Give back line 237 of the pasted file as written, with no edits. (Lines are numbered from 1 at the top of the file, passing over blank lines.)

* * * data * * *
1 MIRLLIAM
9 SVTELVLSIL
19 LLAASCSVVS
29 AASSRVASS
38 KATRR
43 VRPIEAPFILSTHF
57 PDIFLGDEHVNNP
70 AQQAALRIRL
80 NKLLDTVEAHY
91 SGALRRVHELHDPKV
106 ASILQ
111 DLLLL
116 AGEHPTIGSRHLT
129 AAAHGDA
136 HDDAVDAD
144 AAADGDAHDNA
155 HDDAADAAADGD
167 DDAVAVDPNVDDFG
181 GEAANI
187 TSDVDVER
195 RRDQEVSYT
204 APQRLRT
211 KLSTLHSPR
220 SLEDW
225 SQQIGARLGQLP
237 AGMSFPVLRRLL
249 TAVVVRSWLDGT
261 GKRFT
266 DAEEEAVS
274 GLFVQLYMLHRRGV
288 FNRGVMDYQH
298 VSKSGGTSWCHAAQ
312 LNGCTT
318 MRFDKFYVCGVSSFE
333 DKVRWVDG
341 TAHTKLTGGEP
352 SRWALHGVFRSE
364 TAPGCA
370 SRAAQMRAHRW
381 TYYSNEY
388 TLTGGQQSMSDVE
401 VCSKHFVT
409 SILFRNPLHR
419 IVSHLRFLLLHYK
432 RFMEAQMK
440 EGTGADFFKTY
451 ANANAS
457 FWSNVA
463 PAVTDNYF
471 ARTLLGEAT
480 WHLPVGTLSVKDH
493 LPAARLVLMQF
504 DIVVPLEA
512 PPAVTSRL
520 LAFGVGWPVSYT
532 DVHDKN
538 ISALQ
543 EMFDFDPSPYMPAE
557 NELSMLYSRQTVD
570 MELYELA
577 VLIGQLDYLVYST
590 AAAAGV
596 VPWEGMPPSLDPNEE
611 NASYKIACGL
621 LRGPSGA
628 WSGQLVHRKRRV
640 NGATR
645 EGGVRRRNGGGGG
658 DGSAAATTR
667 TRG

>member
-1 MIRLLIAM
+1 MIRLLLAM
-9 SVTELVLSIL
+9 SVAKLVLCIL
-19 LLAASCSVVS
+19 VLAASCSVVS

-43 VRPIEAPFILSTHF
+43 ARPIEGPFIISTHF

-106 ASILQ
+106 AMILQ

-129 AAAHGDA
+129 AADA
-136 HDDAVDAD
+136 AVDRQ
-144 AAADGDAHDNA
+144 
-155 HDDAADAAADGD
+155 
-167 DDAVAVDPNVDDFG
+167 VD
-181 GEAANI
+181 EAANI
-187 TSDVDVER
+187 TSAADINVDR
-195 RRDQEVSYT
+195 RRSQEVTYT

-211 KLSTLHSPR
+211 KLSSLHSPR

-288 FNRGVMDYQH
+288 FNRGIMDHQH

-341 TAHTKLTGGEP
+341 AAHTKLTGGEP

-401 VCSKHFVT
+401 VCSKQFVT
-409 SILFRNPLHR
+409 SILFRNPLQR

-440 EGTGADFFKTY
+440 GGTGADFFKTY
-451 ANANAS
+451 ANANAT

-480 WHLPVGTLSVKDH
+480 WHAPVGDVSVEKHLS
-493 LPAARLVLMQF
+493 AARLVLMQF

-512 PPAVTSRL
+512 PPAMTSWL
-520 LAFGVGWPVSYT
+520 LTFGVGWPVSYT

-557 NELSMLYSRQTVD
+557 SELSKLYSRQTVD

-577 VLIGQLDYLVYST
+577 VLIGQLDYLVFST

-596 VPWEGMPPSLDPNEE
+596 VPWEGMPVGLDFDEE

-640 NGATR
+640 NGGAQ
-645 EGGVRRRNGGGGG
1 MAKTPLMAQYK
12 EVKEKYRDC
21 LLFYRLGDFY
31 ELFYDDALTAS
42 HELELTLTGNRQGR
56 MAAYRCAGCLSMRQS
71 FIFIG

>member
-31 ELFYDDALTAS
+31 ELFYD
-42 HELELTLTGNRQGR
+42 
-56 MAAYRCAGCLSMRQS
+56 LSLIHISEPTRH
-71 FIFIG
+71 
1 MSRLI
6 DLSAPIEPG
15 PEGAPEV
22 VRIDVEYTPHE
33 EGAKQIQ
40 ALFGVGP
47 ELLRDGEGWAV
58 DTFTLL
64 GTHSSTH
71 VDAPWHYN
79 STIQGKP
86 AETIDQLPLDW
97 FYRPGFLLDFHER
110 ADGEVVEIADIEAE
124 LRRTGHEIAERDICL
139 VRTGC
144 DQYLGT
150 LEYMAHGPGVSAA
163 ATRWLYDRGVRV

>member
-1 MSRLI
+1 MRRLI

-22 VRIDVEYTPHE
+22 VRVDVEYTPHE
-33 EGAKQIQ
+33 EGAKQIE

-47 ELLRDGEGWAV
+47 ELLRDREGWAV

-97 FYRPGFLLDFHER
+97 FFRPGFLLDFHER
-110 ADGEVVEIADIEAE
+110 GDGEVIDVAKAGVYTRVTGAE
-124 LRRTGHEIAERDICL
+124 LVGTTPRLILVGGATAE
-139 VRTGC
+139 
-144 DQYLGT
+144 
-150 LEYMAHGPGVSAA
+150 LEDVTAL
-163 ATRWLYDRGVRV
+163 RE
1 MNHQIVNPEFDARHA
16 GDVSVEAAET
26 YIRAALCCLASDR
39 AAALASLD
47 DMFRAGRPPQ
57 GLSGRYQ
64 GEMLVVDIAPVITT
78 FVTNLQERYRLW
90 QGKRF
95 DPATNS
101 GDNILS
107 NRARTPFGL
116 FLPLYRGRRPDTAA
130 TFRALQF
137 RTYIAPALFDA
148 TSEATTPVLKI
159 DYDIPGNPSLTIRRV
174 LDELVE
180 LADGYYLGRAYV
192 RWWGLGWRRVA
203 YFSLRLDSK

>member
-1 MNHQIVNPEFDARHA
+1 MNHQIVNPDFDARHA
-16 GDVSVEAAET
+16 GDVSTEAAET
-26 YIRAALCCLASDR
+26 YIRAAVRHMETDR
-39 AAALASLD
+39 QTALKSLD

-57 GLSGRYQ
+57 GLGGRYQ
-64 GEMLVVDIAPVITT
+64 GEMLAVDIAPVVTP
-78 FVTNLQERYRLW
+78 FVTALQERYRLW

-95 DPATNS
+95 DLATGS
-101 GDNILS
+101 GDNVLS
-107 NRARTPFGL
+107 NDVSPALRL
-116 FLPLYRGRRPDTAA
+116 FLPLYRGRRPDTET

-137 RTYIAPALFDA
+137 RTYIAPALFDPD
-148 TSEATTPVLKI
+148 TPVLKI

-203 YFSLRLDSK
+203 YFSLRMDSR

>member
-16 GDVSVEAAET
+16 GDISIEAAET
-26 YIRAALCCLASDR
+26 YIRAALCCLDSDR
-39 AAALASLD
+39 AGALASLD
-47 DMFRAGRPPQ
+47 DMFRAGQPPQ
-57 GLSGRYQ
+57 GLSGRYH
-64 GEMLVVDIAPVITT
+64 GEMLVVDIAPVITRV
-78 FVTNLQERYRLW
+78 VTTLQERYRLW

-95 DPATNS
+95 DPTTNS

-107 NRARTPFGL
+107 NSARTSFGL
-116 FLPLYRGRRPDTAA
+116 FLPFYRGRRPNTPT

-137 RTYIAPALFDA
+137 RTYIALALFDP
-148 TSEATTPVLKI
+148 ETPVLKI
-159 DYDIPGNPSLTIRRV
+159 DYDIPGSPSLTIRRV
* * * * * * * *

>member